In response to Ohio Sen. Rob Portman's announcement that he now supports same-sex marriage, after learning his son is gay, some gay-rights supporters of marriage equality wondered, acidly, why Republicans have to have a personal stake before they grasp the case for marriage equality.
It's a legitimate question. If marriage equality is a simple matter of justice and freedom, it shouldn't matter if you know anyone gay or not. Its denial shouldn't have to harm someone you love to persuade you to act.
But most people who oppose discrimination against gays came to that position at least partly by getting to know someone gay. It's easy to regard homosexuality as a defect or a threat if you've never had that experience. Once you have, it's much harder.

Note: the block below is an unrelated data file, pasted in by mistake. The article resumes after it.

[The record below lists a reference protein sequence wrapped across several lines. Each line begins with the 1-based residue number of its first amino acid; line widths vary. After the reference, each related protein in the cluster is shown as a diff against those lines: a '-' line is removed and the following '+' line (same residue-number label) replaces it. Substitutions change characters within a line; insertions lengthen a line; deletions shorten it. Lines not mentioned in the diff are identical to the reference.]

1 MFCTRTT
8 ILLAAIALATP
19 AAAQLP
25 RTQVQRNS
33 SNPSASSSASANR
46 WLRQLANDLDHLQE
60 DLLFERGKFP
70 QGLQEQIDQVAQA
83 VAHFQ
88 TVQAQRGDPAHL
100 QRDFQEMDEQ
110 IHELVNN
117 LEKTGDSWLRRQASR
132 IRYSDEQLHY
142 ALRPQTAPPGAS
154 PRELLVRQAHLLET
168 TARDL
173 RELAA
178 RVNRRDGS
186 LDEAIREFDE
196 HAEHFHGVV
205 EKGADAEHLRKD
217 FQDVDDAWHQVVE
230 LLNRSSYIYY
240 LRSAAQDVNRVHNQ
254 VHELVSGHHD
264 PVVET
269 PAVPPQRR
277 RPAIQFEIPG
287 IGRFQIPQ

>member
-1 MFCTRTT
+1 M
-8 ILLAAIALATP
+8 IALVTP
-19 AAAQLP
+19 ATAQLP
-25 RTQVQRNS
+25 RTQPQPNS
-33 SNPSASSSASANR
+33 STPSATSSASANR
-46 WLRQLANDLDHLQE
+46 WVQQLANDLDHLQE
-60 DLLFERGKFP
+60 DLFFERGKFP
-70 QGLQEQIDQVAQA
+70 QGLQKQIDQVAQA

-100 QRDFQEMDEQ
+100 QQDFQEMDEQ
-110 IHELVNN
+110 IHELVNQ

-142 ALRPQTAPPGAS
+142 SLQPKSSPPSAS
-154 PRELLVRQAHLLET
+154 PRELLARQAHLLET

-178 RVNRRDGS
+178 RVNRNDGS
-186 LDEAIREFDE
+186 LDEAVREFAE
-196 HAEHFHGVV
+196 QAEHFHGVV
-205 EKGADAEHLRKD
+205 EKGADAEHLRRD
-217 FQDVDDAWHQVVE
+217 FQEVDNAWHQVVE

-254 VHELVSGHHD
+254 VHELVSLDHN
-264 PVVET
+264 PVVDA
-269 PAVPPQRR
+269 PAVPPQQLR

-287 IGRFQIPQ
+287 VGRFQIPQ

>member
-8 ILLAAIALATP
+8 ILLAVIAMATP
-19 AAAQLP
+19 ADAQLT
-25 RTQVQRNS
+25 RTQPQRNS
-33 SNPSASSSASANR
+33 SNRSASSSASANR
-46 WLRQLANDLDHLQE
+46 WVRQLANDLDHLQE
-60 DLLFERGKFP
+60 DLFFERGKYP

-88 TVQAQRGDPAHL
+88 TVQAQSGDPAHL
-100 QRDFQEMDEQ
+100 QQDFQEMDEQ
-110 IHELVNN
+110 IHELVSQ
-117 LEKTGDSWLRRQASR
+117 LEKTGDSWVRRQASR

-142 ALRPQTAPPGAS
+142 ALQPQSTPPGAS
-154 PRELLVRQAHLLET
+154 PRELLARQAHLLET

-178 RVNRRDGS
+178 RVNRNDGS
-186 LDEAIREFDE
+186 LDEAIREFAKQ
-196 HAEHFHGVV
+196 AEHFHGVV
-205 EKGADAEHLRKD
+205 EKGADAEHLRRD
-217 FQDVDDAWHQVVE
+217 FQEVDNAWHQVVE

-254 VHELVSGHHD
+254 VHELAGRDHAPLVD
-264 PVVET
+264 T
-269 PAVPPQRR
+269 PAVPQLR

So if Portman is a case of someone just figuring out what should have been clear long ago, we should cut him some slack. And the implication of his change of heart makes it clear that the campaign for same-sex marriage is bound to prevail in time, because everyone knows someone who is gay.
What happened to Portman will happen to a lot more people who currently oppose same-sex marriage. And in most places, it probably won't take too long.
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